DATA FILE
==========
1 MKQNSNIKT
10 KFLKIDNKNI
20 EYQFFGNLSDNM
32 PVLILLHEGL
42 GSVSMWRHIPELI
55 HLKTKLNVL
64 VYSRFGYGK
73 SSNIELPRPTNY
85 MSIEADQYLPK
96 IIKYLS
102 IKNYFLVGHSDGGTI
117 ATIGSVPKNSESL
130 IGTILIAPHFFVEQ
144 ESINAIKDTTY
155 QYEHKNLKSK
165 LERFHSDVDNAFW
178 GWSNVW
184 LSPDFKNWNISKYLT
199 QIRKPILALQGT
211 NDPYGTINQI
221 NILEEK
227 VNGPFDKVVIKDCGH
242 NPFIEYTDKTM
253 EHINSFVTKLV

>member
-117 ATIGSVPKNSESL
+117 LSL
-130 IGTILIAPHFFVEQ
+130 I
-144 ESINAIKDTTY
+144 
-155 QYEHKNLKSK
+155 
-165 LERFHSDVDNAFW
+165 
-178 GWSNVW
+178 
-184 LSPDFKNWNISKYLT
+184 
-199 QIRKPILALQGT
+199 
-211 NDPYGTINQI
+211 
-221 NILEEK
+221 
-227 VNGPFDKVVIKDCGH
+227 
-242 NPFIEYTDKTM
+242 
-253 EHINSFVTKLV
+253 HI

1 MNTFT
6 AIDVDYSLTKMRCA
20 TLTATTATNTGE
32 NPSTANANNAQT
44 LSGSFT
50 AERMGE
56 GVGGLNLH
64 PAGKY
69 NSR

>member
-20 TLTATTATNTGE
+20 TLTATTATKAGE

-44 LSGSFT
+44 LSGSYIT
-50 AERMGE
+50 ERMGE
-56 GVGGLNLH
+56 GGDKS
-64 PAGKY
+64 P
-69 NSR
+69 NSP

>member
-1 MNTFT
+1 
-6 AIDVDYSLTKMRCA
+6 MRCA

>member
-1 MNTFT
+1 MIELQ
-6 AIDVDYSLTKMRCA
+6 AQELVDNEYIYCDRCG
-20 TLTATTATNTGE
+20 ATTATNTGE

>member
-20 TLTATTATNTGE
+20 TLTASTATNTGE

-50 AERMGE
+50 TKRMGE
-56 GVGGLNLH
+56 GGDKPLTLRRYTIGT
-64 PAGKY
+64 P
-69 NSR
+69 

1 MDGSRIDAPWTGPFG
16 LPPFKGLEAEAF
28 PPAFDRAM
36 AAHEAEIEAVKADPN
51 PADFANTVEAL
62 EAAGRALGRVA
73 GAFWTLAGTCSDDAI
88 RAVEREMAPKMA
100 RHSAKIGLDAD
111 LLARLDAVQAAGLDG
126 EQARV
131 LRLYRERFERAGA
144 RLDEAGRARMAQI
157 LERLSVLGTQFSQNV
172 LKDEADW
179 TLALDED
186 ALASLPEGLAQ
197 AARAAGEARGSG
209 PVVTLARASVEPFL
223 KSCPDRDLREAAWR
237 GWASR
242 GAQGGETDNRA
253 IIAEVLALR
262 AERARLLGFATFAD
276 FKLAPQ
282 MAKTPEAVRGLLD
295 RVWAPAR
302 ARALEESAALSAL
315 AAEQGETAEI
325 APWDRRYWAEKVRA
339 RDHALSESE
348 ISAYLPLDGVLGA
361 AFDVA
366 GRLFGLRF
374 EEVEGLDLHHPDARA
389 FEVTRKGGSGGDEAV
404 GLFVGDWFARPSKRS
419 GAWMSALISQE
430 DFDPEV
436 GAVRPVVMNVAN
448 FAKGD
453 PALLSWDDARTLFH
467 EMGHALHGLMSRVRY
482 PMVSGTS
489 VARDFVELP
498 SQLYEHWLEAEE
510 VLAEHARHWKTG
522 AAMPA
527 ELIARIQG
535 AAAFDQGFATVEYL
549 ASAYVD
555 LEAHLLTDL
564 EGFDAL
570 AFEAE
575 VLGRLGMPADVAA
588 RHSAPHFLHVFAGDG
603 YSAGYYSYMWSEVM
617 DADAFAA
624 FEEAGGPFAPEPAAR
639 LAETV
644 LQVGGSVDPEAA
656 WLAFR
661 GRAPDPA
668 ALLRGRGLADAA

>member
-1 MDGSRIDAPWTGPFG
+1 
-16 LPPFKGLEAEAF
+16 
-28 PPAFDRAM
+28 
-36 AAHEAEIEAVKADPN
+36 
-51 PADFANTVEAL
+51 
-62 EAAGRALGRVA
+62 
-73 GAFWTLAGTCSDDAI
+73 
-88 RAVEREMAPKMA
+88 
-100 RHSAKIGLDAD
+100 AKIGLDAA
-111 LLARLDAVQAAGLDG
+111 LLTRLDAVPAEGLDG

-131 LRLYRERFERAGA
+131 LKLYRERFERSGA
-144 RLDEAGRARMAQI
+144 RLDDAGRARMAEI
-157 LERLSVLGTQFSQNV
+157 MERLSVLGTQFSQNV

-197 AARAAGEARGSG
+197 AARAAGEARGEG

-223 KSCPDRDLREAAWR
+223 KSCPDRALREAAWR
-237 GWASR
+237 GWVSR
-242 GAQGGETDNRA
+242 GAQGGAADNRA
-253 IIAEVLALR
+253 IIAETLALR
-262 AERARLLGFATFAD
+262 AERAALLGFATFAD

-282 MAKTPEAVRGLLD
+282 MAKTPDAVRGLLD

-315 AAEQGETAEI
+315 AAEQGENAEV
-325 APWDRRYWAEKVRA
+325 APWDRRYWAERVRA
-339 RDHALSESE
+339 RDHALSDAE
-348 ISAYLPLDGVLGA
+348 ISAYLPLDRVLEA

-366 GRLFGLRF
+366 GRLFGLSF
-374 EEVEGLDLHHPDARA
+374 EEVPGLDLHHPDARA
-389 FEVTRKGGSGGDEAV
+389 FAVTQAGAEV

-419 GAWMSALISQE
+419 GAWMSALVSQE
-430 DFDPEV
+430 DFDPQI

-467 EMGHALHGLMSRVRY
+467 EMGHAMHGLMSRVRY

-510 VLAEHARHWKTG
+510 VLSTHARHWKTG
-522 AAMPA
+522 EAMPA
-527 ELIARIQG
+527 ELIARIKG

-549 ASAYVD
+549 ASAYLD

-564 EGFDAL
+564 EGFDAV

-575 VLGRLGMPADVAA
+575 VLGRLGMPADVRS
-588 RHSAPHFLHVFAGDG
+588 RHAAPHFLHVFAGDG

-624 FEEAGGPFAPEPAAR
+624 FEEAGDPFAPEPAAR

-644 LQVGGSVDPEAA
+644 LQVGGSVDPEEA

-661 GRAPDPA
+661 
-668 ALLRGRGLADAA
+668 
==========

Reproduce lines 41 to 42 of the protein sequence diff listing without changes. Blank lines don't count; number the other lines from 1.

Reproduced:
+199 
-211 NDPYGTINQI